The Campaign Finance Institute (CFI) is pleased to announce that the new issue of The Forum: A Journal of Applied Research in Contemporary Politics (peer-reviewed) includes a major article by Michael J. Malbin and Michael Parrott, “Small Donor Empowerment Depends on the Details: Comparing Matching Funds in New York and Los Angeles.” The Forum has made the article freely available for download, here. It substantially enlarges and revises the working papers previously made available by CFI.

ABOUT THE ARTICLE:

Political campaigns have long been financed by people with well above average incomes, but the balance has tilted dramatically in recent years. A number of jurisdictions have sought to rebalance the incentives through new (or updated) public financing programs. Unfortunately, much of the discussion about the programs’ effects has been sweepingly generic. The programs do differ from each other and we have good reason to expect that “success” or “failure” will depend both on their goals and the programs’ details. This article focuses on why New York’s program is more effective than Los Angeles’ for city council races, and why both are less successful in mayoral than city council races.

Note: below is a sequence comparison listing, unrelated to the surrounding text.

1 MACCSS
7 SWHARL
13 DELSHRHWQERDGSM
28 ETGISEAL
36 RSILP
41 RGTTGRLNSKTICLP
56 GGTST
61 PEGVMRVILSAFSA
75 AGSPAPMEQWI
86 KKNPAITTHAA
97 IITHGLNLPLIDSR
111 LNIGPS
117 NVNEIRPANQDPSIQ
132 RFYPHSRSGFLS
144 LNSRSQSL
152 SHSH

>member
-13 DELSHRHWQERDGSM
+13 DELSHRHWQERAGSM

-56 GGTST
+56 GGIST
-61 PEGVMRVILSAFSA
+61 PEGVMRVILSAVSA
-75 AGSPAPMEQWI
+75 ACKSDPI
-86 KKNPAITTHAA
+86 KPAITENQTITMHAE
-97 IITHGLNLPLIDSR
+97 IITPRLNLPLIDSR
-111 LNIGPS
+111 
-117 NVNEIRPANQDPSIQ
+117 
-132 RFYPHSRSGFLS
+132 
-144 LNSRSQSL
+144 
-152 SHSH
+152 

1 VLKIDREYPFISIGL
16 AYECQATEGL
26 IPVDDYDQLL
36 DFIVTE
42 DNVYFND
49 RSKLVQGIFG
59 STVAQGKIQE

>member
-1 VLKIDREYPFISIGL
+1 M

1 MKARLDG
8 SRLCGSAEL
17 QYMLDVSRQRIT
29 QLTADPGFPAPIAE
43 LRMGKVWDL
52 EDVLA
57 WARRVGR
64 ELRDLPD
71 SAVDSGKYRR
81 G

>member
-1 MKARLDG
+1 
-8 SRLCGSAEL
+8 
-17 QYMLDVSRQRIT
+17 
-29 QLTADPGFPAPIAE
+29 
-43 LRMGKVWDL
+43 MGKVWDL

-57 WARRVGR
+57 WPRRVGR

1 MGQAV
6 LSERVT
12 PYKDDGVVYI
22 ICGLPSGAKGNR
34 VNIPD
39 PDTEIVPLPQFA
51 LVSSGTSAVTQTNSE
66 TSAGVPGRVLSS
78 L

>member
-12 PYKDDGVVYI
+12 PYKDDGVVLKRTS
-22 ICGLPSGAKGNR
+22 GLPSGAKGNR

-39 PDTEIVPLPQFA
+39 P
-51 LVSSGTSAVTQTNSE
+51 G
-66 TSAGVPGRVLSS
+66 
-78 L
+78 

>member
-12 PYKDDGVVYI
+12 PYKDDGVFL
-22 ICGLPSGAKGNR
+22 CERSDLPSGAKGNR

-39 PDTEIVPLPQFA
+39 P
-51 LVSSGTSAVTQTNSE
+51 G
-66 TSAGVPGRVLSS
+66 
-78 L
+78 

We asked these research questions for reasons explained in the article’s closing sentences:

Pluralism has many virtues, but it is essentially a system for promoting deliberation and compromise among those who already have resources to bring to the political bargaining table. . . . Tools designed to bring more small donors into the system are meant to enlarge the table – to help give more people, and different kinds of people, a meaningful voice. . . . This concern goes to the heart of successful democratic representation. It should not be dismissed lightly. We owe it to those who try to address the concern to see whether and how their efforts bear fruit.